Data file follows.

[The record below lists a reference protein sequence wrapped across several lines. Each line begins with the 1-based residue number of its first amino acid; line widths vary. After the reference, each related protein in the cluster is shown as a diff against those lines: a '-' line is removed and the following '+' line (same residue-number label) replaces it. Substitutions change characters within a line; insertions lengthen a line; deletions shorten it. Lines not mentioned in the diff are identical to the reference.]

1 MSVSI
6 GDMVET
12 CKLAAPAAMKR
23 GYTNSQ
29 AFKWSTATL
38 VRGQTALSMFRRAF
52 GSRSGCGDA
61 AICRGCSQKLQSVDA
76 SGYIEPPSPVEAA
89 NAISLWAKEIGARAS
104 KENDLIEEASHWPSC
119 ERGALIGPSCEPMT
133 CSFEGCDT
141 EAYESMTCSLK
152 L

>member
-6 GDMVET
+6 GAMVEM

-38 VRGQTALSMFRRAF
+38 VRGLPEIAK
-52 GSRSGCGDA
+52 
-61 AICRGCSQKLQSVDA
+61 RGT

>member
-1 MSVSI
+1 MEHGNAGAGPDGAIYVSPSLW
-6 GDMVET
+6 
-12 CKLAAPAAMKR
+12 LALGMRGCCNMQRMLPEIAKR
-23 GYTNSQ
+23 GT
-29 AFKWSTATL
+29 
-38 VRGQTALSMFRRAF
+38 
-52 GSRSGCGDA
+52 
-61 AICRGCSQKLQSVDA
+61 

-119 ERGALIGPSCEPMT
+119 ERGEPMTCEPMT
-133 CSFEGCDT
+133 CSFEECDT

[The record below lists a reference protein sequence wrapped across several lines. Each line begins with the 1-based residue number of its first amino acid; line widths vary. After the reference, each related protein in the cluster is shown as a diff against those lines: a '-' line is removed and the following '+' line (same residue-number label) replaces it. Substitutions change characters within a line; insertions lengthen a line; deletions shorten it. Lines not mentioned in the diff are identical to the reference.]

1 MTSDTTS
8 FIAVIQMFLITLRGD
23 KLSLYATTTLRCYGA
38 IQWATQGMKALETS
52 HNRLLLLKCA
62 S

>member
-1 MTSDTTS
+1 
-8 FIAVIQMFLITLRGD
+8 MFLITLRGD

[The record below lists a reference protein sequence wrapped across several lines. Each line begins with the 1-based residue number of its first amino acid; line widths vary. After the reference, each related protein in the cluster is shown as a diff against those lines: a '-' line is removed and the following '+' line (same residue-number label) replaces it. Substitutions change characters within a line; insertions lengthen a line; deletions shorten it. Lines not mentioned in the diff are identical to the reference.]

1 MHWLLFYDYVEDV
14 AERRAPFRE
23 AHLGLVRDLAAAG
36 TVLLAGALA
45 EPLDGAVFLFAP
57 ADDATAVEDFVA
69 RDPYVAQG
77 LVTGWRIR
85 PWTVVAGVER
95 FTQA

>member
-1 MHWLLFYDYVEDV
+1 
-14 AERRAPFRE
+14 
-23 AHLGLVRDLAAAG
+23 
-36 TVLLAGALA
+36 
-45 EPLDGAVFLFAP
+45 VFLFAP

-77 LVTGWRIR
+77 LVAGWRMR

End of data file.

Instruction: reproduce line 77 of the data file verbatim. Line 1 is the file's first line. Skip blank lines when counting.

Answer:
-36 TVLLAGALA